The release of US and Chinese reserves, a drop in the turbulent oil ocean: “Only OPEC can change things” | Economy


Aerial view of several crude oil tanks that are part of the US strategic reserves in Freeport (Texas).
Aerial view of several crude oil tanks that are part of the US strategic reserves in Freeport (Texas).ADREES LATIF (Reuters)

All eyes go back to the seventies these days. After decades of sluggish price levels in advanced economies, the inflationary revival has led many to go back to that decade, not without a dose of exaggeration: prices are rising this year in the West, yes, but at an infinitely slower pace. than then. The main factor behind this rise in prices is the rise in crude oil, which has also led not a few analysts to bring to the fore the oil crisis of that decade, which forced the United States to build strategic reserves to avoid future tensions. of supply. Two weeks ago, almost five decades later, the world’s two biggest powers – the United States and China – chose to release some of that stored energy to try to lower prices.

The move, coordinated with other major oil importers (Japan, the United Kingdom, India and South Korea) hints at a certain desperation: it is one of the last cards to play after pressure for the Organization of The Petroleum Exporting Countries (OPEC), which contributes almost 40% of the crude consumed in the world, reopens the oil tap and has given timid results. The increase in pumping endorsed by the exporting countries last week is clearly insufficient to close the gap between a demand that – pending the effect that the new variant may have – continues to spike upward and a supply that grows at a slower rate. a much slower pace than large consumers would like. The omicron strain, and not the release of reserves, has been, in fact, the only factor that has allowed prices to relax in recent days.

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The release of reserves is unprecedented in peacetime and in the absence of meteorological phenomena in producing countries: until this week, such a decision had only been made at a time when a war (that of the Gulf in 1991, that of Libya in 2011) or a severe weather event (such as Hurricane Katrina in 2005) had caused a short circuit in the supply. “They are there to alleviate supply problems, if you use them to try to move the market, you are making a mistake,” criticizes Mariano Marzo, emeritus professor of Earth Sciences at the University of Barcelona.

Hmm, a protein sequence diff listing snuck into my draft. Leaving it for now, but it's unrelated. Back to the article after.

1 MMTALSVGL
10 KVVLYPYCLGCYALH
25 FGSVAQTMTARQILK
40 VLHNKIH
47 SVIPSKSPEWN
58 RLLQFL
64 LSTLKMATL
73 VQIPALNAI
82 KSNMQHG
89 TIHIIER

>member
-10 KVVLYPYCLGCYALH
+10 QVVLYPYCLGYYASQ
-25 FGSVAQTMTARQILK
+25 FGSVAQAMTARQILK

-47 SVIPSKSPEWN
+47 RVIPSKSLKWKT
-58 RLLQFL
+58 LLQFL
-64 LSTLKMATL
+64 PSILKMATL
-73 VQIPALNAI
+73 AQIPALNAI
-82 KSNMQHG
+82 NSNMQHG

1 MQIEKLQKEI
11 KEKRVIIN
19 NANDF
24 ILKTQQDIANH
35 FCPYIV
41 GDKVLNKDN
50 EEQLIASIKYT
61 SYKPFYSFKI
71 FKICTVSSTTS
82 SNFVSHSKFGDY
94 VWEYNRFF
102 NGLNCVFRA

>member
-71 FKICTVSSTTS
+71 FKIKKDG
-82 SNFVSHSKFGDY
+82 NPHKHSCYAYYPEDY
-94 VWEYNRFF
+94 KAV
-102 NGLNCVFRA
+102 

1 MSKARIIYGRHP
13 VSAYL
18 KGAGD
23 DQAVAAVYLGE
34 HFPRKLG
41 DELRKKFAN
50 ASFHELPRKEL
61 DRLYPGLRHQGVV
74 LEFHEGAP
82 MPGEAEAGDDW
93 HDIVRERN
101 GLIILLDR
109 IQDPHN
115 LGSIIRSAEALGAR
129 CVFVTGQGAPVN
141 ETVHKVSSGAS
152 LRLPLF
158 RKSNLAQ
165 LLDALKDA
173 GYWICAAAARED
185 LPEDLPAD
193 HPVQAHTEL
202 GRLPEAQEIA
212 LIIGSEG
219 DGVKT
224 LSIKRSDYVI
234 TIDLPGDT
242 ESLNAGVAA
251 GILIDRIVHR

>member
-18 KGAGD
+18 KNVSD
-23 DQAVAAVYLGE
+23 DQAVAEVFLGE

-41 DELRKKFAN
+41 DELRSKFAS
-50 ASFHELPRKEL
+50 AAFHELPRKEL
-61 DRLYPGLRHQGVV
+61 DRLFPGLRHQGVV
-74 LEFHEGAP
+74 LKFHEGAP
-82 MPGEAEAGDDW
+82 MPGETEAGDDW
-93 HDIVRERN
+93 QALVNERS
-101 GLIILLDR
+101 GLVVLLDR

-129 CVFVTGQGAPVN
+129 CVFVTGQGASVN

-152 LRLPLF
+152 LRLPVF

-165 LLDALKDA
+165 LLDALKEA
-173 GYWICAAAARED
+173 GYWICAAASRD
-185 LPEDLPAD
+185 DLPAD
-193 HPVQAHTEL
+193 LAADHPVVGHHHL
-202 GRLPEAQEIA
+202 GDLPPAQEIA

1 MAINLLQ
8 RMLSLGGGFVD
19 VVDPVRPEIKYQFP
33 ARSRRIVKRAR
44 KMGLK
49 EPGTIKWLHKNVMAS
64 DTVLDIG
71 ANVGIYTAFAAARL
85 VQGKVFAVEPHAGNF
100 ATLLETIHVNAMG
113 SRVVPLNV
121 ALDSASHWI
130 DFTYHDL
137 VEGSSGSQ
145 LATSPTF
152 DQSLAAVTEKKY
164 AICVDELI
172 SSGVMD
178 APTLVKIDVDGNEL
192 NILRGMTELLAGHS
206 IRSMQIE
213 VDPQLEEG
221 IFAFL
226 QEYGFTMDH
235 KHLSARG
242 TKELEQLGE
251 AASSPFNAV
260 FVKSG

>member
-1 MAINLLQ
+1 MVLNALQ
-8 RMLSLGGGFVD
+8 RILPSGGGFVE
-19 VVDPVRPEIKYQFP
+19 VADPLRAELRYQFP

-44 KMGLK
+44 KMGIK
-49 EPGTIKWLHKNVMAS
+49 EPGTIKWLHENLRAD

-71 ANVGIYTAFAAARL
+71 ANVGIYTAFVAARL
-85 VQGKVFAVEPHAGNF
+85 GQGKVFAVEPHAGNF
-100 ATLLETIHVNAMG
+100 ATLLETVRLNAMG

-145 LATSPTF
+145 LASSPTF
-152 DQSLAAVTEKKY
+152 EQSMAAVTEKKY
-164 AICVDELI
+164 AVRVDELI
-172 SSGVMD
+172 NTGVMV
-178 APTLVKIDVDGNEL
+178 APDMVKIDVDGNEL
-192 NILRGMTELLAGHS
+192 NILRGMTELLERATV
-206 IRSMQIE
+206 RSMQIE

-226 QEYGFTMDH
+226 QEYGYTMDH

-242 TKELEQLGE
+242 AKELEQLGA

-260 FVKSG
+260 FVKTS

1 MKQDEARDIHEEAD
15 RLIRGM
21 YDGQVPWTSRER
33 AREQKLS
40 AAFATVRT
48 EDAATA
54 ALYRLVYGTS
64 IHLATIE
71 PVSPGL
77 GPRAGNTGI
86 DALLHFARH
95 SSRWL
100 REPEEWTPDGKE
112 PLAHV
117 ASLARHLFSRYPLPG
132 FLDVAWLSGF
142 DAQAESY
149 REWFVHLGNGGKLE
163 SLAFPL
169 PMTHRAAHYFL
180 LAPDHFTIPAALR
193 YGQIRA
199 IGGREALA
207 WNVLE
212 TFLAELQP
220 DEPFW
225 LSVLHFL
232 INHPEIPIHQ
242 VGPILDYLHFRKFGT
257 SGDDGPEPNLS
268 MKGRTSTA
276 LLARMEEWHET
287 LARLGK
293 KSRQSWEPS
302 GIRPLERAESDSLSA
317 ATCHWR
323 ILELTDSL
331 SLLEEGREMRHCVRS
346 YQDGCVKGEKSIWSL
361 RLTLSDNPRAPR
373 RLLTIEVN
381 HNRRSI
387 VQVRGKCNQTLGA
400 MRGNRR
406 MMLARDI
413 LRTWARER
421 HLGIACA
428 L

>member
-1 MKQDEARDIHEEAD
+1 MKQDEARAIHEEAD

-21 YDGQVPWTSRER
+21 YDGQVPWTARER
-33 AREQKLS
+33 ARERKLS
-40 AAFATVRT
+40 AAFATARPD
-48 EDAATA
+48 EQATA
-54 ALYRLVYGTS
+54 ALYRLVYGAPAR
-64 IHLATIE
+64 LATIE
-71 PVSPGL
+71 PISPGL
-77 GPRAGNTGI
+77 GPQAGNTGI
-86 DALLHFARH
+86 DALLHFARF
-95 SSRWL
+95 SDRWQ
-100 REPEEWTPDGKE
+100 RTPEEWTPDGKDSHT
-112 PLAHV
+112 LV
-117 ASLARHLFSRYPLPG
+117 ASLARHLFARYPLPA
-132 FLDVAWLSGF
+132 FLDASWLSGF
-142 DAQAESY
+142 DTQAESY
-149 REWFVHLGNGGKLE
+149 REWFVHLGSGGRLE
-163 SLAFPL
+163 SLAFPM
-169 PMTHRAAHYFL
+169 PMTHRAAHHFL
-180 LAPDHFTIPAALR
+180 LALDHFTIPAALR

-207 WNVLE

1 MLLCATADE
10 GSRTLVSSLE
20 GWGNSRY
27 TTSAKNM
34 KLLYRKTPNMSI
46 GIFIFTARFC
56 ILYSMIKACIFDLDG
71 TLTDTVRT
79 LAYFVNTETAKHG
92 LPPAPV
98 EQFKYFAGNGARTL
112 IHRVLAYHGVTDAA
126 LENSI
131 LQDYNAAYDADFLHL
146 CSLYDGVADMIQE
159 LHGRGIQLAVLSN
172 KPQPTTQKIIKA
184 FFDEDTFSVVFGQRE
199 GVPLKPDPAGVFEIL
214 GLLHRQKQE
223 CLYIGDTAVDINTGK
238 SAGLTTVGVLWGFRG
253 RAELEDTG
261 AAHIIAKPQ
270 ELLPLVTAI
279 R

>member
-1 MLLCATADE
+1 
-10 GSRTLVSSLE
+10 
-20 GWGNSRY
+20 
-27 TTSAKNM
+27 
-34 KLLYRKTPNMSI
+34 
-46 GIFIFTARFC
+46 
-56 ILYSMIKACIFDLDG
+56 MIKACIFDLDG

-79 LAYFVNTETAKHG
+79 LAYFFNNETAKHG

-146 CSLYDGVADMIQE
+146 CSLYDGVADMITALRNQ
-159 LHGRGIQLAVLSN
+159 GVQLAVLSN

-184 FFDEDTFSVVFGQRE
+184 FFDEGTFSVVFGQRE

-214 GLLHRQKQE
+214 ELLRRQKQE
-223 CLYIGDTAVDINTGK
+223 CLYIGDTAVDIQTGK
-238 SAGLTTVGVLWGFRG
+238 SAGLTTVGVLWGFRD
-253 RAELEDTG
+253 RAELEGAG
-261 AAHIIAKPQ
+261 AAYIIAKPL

All governments are sensitive to fuel prices, but the United States is much more sensitive: dependence on the car in large areas of the country is enormous, and its users have seen gasoline prices almost double in the last year . Hence, the Democrat Joe Biden is forced to take measures that he did not have on his agenda and has to surf a certainly contradictory wave: he arrived at the White House with a green agenda and a commitment to renewable energy that is still fully in force, but Two of its first major measures in the energy field have been to pressure OPEC to increase the crude it puts on the market – for now, puncturing the bone – and partially release its strategic cushion – with equally modest results.

The volume of the agreed release of reserves is miniscule compared to the total size of the crude oil market, by far the most consumed raw material in the world. The 50 million barrels released by the US – of the more than 600 million it has in its portfolio -, for example, account for just over half of the crude produced in the world in a single day. Even adding the 30 million barrels pledged by China, Japan, India, South Korea and the United Kingdom does not change the picture much. It is, as several analysts write, including those of the investment bank Goldman Sachs, just “a drop” in the ocean of oil.

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“It is not new oil”

“Its impact has been slight, because it is not new oil, but existing barrels. It is not enough to scare exporters: the crux of the matter remains what OPEC can do. It is the only one that can change things, ”says Gonzalo Escribano, an energy specialist at the Elcano Royal Institute, who uses the same expression as Goldman Sachs: a drop in the ocean. “The only thing that would really solve the price spike is for the big producers to start pumping more,” he adds. Everything, of course, if the impact of the omicron variant on demand remains a scare and not something else. The movement of the United States and the rest of the countries involved “makes clear to OPEC the discontent of consumers, but the quantity released is very small compared to the demand,” says UBS chief economist Paul Donovan.

More critical is March, from the University of Barcelona. “The volume that is put on the market is ridiculous, and what they can end up promoting is just the opposite: that OPEC takes it as an affront and reacts by punching on the table [dando marcha atrás a su plan de ir aumentando poco a poco la oferta]”, He notes by phone. The cartel has not gone to that extreme in its first post-reserve release meeting: the December summit ended with no changes to the previously agreed course. But the market, he says, “keeps shaking thinking about the next meetings [del cartel de exportadores], and will only calm down when the offer really increases; not because four drops are added: that only increases concern even more ”.

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George Holan

George Holan is chief editor at Plainsmen Post and has articles published in many notable publications in the last decade.

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